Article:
Two-dimensional Semantics and Identity Statements

In Heimir Geirsson & Stephen Biggs (eds.), The Routledge Handbook of Linguistic Reference. New York: Routledge. pp. 237-256 (2021)
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Abstract

In contrast to standard possible worlds semantics, possible worlds in a two-dimensional semantic framework play two kinds of roles, rather than just one. This allows the framework to assign two kinds of intensions to expressions, rather than just one. Its fruitful use in explicating modal operators and the meanings of referential expressions like indexicals has led to two-dimensional accounts that seek to revive the Fregean conception of meaning, or more specifically the descriptivist view of reference, which has fallen into disrepute due to intense criticisms, most famously, by Saul Kripk’s seminal work Naming and Necessity (1972). This entry provides a critical overview of the two most prominent of such accounts, proposed by Frank Jackson and David Chalmers. Unfortunately, there is not space to describe either account in detail, so I rely largely on brief descriptions and plenty of references to primary and secondary sources. More importantly, I rely on focusing on how the accounts explain the phenomenon of necessary a posteriori identity that Kripke’s well-known examples (such as ‘Hesperus is Phosphorus’) have brought to light. Focusing on and structuring our discussions around this phenomenon is by no means just an expository convenience. These cases are of central importance in themselves. They epitomize a large part of the contribution of Naming and Necessity to the theory of reference. This is why section 2 outlines Kripke’s critique of the Fregean theory of referential expressions and section 3 explains rigid designation and identity statements. Section 4 discusses rigidification and the notion of a world considered as actual, leading to the introduction of two-dimensional functions in Section 5. I discuss, finally, Frank Jackson’s and David Chalmers’ two-dimensionalism in Sections 6 and 7. Section 8 makes a few critical remarks on Jackson’s handling of the semantic argument. I conclude (Section 8) by discussing the important distinction between semantics and metasemantics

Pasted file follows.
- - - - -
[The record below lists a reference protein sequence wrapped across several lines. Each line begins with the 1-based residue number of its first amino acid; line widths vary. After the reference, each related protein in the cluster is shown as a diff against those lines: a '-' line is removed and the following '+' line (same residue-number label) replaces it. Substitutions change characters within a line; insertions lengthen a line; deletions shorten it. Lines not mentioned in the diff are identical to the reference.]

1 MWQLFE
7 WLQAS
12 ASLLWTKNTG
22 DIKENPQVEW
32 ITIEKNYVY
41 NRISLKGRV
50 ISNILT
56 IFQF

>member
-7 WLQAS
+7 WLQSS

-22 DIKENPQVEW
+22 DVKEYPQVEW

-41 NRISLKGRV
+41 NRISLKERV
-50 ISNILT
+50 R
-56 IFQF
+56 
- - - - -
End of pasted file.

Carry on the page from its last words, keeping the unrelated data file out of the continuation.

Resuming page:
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Kai-Yee Wong
Chinese University of Hong Kong

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